The parents of one of the Oxford High School shooting victims, a 17-year-old girl who was shot in the neck, filed a pair of lawsuits seeking $100 million each against the Michigan school district.
The lawsuits were filed in federal court in Detroit and Oakland County Circuit Court by Jeffrey and Brandi Franz on behalf of their daughters, Riley, a senior who was wounded Nov. 30, and her sister Bella, a 14-year-old ninth grader who was next to her at the time she was shot. The suits were filed by attorney Geoffrey Fieger.
The Franz parents held a news conference with Fieger in his Southfield offices on Thursday.
“There’s a responsibility that our society shares in protecting our children,” Fieger said. “There is a responsibility among teachers, counselors and school administrators who could easily have prevented and stopped this slaughter.”
Jeffrey Franz appeared stoic as their lawyer accused school officials and staff at Oxford High of not doing enough to prevent the shooting and protect students. The parents did not directly address reporters during the conference.
The lawsuits are the first known suits filed in connection with the Michigan shooting. Named in the suits are the Oxford school district, Superintendent Tim Throne, Oxford High School principal Steven Wolf, two counselors, two teachers and a staff member.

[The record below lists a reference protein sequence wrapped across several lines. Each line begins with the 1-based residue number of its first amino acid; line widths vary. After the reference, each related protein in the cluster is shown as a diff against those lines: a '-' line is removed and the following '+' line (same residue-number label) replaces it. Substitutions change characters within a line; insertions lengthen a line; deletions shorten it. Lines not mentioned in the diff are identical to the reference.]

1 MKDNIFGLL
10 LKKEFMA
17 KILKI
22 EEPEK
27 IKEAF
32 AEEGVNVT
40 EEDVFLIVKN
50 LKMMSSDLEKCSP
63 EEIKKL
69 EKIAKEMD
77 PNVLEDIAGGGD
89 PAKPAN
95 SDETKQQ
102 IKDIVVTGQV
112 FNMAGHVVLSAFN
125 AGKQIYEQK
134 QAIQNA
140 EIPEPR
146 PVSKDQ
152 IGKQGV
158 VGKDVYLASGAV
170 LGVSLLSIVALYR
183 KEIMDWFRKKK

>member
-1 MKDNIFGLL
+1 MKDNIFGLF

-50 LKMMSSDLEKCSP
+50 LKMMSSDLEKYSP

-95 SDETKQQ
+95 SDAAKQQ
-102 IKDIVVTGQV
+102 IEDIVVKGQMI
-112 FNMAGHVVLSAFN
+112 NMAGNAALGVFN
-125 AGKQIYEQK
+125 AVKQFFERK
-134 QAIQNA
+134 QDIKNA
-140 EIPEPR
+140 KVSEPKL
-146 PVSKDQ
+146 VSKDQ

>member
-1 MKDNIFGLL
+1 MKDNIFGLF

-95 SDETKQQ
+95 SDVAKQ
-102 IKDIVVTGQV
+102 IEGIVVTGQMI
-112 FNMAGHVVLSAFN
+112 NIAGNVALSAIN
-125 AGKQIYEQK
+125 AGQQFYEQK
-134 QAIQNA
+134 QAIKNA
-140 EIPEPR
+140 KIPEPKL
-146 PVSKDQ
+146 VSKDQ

Ten students and a teacher were shot at the school in Oxford Township, an area just north of Detroit.
Ethan Crumbley, a 15-year-old sophomore at the school, was arrested at the school and has been charged as an adult with murder, terrorism and other crimes. His parents, James and Jennifer Crumbley, were later charged with involuntary manslaughter and arrested.
Some lawyers have expressed doubt that the school district could be successfully sued for letting Crumbley stay in school, reasoning that Michigan law sets a high bar to wring liability out of public schools and other arms of government.
The lawsuit alleges civil rights violations under the 14th Amendment and also said the school district “knew or should have known that the policies, procedures, training supervision and discipline” provided to staff members named in the suit “were inadequate for the tasks that each defendant was required to perform.”
Riley Franz was hospitalized after the shooting and is now recovering at home.